Wednesday, August 3, 2016

The Eighty-Dollar Champion by Elizabeth Letts

This July, not unlike last July, was a bit of a weird reading streak for me.  I don't read a whole lot of short stories, and I don't read a whole lot of non-fiction, but this July featured a little of both.  The randomizer (Because who makes decisions when computers can do it for you? Er, please contact me for use of that unique tag line when you're coming out with your next "robots take over the world" comedy) helpfully chose for me a book that, if I chose my own books, would probably not have made it off the shelf anytime soon but was well worth reading.


The Eighty-Dollar Champion is one of those horse stories that should unquestionably become a Disney movie.  When Dutch immigrant Harry de Leyer arrives at a horse auction in Amish Country Pennsylvania on a cold February day, the best horses have already been sold to the highest bidders and the bidding is over.  No horses are around except for the ones that didn't sell that are being loaded up and sent away to be killed.  Not wanting to return to Long Island, where he teaches schoolgirls to ride at The Knox School, empty handed, Harry spots a plow horse with a certain look in his eye that he's sure will make a good teaching horse.  Eighty dollars later he's bound for home with a worse for the wear horse that is about to become a part of his growing family. 

Snowman turned out to be just the calm, patient mount Harry had hoped for, quietly teaching new riders the skill.  But when Harry tries to sell him to a local farmer to free up room in his stable during the off season, Snowman proves himself to be much more.  Little did de Leyer know that his affable plow horse had a penchant for jumping and the heart of a champion that would lead the pair to fame and fortune in the dangerous sport of show jumping.  

Elizabeth Letts didn't necessarily do Snowman's story many favors.  Bulked up with unnecessary historical background (this just in, horses falling out of popular use for transportation by the 1950s) and a grating amount of repetition, likely in the name of creating some dramatic effect, fall flat.  A little dramatic tension, a little reminder here and there of the significance of Snowman's success is understandable, but Harry de Leyer and Snowman's story is so inherently heart-warming and triumphant, there's really no need for Letts to go the extra mile to point out its significance.  She goes many extra miles, however, to the point of her cumbersome sentimentality becoming downright patronizing.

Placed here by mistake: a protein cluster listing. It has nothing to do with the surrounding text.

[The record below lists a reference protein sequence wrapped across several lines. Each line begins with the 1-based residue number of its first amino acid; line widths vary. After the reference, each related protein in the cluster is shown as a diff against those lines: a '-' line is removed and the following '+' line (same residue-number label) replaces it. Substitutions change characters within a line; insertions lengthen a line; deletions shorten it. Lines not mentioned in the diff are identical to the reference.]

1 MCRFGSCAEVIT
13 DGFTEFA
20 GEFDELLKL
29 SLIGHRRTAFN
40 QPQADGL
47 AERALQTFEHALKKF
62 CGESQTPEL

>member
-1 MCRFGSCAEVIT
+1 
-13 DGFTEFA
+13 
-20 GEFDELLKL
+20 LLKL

Were in not for the inherent attractiveness of the story of a horse bound for death who defeats the odds to become a great show jumper, I might have laid this book aside unfinished.  Happily, the meat of Letts' account of Harry's determination and skill as a horseman and Snowman's joy in jumping and eagerness to please the man who rescued him from an early death was enough to keep me hanging on.  There's no doubt that Snowman's story might be a little lesser known, but it is easily as inspirational as any horse story going.  By the end, I was happy to have "met" the irrepressible Snowman and the man who saw Snowman's worth long before he urged the horse to show jumping greatness. 

Tomorrow, he would hitch her up to the wagon to lug corn to the silo, and he knew the horse would plod along, as quietly as before.  But just because you are hitched to a burden does not mean that you do not sometimes want to fly.